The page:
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Intellectual Property Law: IP Blawg
Supreme Court Holds Patent Does Not Create Market Power
By Farella Braun + Martel LLP
The Blawg report today covers breaking news: The U.S. Supreme Court?s decision ? announced a few hours ago ? holding that ownership of a patent does not automatically confer market power on the owner when an illegal tying arrangement is alleged. According to the unanimous ruling (with Justice Alito not participating) in Illinois Tool Works Inc. v. Independent Ink, Inc., market power cannot be presumed simply because the tying product is the subject of a patent, but must be proven.
The facts of the case are straightforward. A subsidiary of Illinois Tool Works (?ITW?) makes and sells printing systems that consist of a patented ink jet printhead, a patented ink container and an unpatented but specially designed ink. ITW requires its customers to purchase ink for its systems exclusively from ITW. Independent Ink (?II?), which developed an ink with the same composition as that in ITW?s systems, successfully defeated on jurisdictional grounds a claim of infringement brought by ITW. II subsequently sued ITW for a declaratory judgment that ITW?s patents were not infringed and are invalid based upon ITW?s alleged illegal monopolization and tying arrangements. The district court granted summary judgment for ITW, and the Federal Circuit reversed.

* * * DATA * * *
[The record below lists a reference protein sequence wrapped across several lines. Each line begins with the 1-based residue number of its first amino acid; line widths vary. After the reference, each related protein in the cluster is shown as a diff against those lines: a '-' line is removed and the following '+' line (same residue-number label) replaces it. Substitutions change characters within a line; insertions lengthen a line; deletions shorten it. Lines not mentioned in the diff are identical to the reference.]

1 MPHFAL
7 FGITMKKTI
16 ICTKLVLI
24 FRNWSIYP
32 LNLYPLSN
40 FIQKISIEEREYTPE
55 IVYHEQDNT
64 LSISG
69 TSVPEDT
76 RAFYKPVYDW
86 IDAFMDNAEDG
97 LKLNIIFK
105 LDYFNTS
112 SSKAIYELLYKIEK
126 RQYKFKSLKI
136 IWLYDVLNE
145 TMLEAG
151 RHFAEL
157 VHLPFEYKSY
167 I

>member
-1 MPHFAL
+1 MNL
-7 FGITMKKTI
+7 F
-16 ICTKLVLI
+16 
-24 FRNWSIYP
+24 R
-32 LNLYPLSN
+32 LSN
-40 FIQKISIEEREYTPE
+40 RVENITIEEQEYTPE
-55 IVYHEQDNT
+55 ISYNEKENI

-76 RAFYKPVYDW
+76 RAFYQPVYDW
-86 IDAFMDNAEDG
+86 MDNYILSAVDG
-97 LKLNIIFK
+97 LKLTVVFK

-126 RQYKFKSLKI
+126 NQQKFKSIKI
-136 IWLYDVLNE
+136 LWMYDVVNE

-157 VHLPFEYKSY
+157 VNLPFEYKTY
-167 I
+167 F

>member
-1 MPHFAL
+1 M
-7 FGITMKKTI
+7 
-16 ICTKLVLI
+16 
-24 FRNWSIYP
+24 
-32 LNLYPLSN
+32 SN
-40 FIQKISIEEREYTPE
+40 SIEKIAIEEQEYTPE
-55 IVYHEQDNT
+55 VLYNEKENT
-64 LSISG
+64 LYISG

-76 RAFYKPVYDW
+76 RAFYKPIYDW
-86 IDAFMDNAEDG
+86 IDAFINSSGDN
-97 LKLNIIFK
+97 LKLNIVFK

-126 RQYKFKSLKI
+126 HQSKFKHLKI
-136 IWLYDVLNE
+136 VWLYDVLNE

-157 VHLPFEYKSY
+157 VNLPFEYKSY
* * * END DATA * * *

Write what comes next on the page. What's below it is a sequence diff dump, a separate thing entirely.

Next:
Justice Stevens, writing for the Court, noted that the concept of per se illegality of tying arrangements when the tying product was protected by a patent had ?migrated? from the court-created patent misuse doctrine to the antitrust laws. He also commented that after several court decisions had held that ownership of a patent created a presumption of market power, 35 U.S.C. § 271(d) had been added to the patent laws. That section provides in part that it shall not constitute patent misuse for the patent owner to condition the sale of the patented product on the purchase of a separate product unless ?the patent owner has market power in the relevant market.? In addition, Justice Stevens pointed out ?the virtual consensus among economists? that ownership of a patent does not create market power. Accordingly, the Court held that market power cannot be presumed in a tying case against the owner of a patent, but that the plaintiff must prove market power.
Does the Supreme Court?s decision square with the realities of the economics of technology licensing? Will there be any unintended consequences from this decision? We want to know what you think.
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